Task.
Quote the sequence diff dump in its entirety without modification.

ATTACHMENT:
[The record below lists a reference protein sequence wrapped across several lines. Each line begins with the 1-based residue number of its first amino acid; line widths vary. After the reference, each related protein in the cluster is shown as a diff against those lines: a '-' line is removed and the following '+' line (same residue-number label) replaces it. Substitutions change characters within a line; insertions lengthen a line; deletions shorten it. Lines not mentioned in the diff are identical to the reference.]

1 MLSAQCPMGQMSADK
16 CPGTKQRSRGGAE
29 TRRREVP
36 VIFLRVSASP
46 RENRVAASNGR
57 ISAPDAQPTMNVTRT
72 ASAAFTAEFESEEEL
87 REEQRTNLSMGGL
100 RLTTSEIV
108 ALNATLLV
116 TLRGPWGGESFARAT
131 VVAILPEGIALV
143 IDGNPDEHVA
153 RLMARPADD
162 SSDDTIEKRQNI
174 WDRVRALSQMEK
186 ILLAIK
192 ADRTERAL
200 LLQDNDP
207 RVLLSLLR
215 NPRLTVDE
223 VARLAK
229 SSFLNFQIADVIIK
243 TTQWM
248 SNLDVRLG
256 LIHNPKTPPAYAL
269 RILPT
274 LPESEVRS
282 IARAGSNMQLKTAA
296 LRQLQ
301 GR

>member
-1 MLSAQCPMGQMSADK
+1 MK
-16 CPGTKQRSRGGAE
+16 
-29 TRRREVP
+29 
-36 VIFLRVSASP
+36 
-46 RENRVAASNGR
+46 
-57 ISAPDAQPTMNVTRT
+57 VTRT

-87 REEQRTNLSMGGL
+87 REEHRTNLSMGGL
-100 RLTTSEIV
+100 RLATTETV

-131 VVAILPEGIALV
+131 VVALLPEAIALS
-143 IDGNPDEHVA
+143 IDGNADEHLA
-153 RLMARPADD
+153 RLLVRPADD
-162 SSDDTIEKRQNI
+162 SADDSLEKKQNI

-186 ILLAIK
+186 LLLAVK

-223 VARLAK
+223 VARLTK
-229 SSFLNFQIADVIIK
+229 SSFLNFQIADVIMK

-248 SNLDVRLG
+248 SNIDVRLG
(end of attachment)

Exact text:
[The record below lists a reference protein sequence wrapped across several lines. Each line begins with the 1-based residue number of its first amino acid; line widths vary. After the reference, each related protein in the cluster is shown as a diff against those lines: a '-' line is removed and the following '+' line (same residue-number label) replaces it. Substitutions change characters within a line; insertions lengthen a line; deletions shorten it. Lines not mentioned in the diff are identical to the reference.]

1 MLSAQCPMGQMSADK
16 CPGTKQRSRGGAE
29 TRRREVP
36 VIFLRVSASP
46 RENRVAASNGR
57 ISAPDAQPTMNVTRT
72 ASAAFTAEFESEEEL
87 REEQRTNLSMGGL
100 RLTTSEIV
108 ALNATLLV
116 TLRGPWGGESFARAT
131 VVAILPEGIALV
143 IDGNPDEHVA
153 RLMARPADD
162 SSDDTIEKRQNI
174 WDRVRALSQMEK
186 ILLAIK
192 ADRTERAL
200 LLQDNDP
207 RVLLSLLR
215 NPRLTVDE
223 VARLAK
229 SSFLNFQIADVIIK
243 TTQWM
248 SNLDVRLG
256 LIHNPKTPPAYAL
269 RILPT
274 LPESEVRS
282 IARAGSNMQLKTAA
296 LRQLQ
301 GR

>member
-1 MLSAQCPMGQMSADK
+1 MK
-16 CPGTKQRSRGGAE
+16 
-29 TRRREVP
+29 
-36 VIFLRVSASP
+36 
-46 RENRVAASNGR
+46 
-57 ISAPDAQPTMNVTRT
+57 VTRT

-87 REEQRTNLSMGGL
+87 REEHRTNLSMGGL
-100 RLTTSEIV
+100 RLATTETV

-131 VVAILPEGIALV
+131 VVALLPEAIALS
-143 IDGNPDEHVA
+143 IDGNADEHLA
-153 RLMARPADD
+153 RLLVRPADD
-162 SSDDTIEKRQNI
+162 SADDSLEKKQNI

-186 ILLAIK
+186 LLLAVK

-223 VARLAK
+223 VARLTK
-229 SSFLNFQIADVIIK
+229 SSFLNFQIADVIMK

-248 SNLDVRLG
+248 SNIDVRLG